Co-creation inevitably involves relinquishing some control over creative decisions, form, and aesthetic; Limiting the colour palette had been my way of directing the outcomes but I felt that being responsive to the participants' needs was actaully more important that me being in control. I know that being able to work with colours that one likes brings so much pleasure and calm and it was a joy to see that delight as makers rummaged through the basket looking for their favourite colour combinations.

Now, in retrospect, I wish I had kept a tally of all the pompoms made which subsequently went out into the world with their happy and satisfied makers. I definitely imagine them as a stream of bright, fluffy manifestions and memories of the joy of making together and conversation. Viva the pompom revolution!

Pompoms and a question of balance:

Initially I was reluctant to focus on pompom making as I felt that pompoms were rather trivial and would change the tone and aesthetic of the growing installation. I very quickly changed my mind though! It soon became clear that pompom making, with the reusable devices that I have, is perfect for all ages and abilities. Pompom-making has a nostalgic appeal to older people who remember making them with two doughnuts of cardboard; everyones likes the chance to make something fluffy and love selecting colours and designing patterns. I was delighted that many men were also happy to make pompoms, some alongside their children, but many with their female friends. I had worried that it was too gendered/trivial for some men specifically. 

Another obvious benefit is the repetitive nature of the winding; its absorbing and calming, just like knitting. I have written more about knitting, thinking and Csiksentmihalyi's state of flow here.  Many people commented on how relaxing and calmimg it was. I think there's also an enormous sense of satisfaction about making something unique, fluffy, colourful, with your hands in a relitavely short time. It ticks lots of happiness boxes! Csiksentmihalyi suggests that the flow and creativity lead to happiness. I totally agree so I think that pompom making could be one strategy for improving wellbeing.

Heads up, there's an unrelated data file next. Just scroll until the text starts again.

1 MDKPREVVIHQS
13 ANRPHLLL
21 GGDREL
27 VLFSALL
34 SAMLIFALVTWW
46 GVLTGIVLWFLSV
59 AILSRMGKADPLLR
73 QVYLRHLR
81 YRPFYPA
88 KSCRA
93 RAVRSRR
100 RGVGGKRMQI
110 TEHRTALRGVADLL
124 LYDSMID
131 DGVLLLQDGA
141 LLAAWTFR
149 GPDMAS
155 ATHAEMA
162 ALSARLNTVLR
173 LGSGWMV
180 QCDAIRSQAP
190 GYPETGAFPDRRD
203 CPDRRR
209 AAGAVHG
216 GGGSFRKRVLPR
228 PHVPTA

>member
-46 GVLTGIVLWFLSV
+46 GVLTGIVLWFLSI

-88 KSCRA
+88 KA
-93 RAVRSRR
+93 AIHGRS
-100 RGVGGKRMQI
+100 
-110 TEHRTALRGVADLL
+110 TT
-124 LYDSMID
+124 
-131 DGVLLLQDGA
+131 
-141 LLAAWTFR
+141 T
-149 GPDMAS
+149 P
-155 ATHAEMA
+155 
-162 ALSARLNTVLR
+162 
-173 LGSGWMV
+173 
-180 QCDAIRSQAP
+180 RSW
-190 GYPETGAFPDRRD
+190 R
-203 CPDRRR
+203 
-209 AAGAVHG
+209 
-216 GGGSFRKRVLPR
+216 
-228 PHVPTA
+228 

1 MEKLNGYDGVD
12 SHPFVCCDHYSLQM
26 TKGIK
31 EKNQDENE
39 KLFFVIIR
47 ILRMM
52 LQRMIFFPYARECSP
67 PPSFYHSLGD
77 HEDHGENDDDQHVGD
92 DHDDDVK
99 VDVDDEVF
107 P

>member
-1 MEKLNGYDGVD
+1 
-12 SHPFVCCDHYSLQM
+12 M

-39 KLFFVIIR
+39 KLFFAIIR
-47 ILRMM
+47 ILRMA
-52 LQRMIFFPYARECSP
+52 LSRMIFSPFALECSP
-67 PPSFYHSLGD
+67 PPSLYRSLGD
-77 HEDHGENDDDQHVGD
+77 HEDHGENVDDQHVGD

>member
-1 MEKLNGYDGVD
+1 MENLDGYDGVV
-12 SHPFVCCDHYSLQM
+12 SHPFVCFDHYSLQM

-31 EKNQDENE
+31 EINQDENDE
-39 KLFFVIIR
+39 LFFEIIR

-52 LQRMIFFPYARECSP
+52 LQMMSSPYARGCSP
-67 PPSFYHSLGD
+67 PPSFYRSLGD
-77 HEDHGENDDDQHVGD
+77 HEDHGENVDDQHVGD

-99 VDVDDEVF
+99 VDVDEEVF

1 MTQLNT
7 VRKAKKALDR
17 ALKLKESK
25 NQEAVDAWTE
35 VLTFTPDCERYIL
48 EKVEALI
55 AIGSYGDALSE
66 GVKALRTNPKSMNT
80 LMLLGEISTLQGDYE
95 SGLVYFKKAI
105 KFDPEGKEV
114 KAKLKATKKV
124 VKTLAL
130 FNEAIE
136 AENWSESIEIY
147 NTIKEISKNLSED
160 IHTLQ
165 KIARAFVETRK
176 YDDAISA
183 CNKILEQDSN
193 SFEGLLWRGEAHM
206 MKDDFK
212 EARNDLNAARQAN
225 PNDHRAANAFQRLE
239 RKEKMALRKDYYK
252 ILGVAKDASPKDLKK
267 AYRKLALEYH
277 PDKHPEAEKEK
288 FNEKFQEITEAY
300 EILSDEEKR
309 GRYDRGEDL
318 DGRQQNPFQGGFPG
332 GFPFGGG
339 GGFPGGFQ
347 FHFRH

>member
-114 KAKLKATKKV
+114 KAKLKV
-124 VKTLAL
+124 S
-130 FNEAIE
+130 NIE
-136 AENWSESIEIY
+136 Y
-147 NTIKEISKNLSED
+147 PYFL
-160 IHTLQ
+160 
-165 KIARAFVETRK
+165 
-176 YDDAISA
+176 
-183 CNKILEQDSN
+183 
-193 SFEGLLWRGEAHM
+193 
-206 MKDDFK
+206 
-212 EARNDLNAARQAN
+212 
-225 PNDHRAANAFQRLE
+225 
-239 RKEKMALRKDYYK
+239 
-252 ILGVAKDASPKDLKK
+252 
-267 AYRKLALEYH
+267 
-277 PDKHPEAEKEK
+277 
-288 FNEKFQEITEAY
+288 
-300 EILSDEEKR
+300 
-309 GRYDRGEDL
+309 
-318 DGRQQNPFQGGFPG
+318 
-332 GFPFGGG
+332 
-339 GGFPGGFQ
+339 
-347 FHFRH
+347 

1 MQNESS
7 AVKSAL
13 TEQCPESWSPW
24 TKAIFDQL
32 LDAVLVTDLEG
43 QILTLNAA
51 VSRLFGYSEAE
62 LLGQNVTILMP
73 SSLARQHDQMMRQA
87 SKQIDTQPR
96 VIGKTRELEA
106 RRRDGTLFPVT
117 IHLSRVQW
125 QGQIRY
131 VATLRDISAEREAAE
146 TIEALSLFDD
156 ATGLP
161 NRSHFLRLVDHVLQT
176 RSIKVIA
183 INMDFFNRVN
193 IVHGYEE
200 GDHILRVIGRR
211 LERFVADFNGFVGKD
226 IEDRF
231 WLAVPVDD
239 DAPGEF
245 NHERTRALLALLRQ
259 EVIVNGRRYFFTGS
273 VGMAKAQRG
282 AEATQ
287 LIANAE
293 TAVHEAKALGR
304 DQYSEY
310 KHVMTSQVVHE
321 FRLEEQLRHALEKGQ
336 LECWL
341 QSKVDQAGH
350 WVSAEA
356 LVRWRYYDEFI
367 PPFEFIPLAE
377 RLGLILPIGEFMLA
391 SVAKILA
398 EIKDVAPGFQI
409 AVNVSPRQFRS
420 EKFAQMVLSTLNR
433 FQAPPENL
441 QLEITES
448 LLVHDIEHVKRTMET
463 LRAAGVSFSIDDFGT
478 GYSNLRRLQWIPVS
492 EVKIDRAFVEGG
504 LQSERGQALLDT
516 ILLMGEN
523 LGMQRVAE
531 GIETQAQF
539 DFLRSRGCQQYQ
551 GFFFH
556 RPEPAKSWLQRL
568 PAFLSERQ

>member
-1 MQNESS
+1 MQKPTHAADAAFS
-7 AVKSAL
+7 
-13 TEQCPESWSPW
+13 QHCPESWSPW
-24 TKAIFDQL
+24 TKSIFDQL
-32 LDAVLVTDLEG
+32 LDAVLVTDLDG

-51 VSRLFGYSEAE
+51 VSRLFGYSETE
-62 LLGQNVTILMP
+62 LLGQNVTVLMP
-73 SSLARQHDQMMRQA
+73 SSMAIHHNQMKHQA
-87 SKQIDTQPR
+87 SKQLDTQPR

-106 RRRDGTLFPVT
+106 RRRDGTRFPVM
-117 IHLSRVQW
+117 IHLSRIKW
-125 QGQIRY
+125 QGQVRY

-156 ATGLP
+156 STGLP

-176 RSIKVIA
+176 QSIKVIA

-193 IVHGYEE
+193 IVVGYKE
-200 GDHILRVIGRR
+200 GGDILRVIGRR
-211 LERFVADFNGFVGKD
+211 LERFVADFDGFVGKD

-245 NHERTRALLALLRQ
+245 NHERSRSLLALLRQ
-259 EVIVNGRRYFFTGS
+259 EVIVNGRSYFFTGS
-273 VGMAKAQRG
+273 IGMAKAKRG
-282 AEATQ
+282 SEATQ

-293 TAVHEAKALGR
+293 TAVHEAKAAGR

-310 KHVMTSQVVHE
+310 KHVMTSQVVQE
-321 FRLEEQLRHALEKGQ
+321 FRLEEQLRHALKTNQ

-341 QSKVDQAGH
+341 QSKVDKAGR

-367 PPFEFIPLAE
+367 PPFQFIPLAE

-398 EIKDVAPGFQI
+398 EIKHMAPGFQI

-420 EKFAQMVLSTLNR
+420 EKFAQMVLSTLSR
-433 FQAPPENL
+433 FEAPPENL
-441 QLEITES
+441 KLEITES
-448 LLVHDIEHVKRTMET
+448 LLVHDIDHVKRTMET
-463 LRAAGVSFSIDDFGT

I have also enjoyed researching pompoms both in theory and practice. In practice, I think that flesh coloured pompoms seem to set up the tension that is evident in much of my work. The pompoms mad with 'better colours' also provide a bright and fluffy counterpoint to the darker side of my sculptural practice. And I think they're funny! To use pompoms as part of a fine art installation brings a different range of meanings -irony, humour, happiness, comfort, trivialisation... a pompom revolution, indeed!

In theory, I discovered that in some cultures that pompoms are used to ward off evil. That brings us back full circle to the everpresent and alluring dark side.

Someone also reminded me about Phyllida Barlow's fabulous and gigantic cloth hanging pompom sculptures. That made me think about future developments too... 

Comfortable silences and connecting conversations:

I think that making side by side is also a critical part of this kind of social engagement. While our hands are busy our minds are set free for comfortable silences or conversations that foster connection. Much of the time the conversation, in reality, is light and focussed on the process of making, but that in itself can't be undervalued. We are talking to one another, strangers who have possibly just met and are connecting through our shared experience. Sometimes, naturally, the conversation meanders into deeper streams and we share some darker thoughts or ideas. That's the reality of life, and I feel privileged that through Social knitwork, these moments are captured too.

All in all, I was delighted with this first step in the development of Social knitwork as part of Social Scaffolding, in Shepton Mallet. I think it has great potential as a way to combine the darker sculptural side of my practice with the brighter side of social engagement. Now to plan for Weston Super Mare!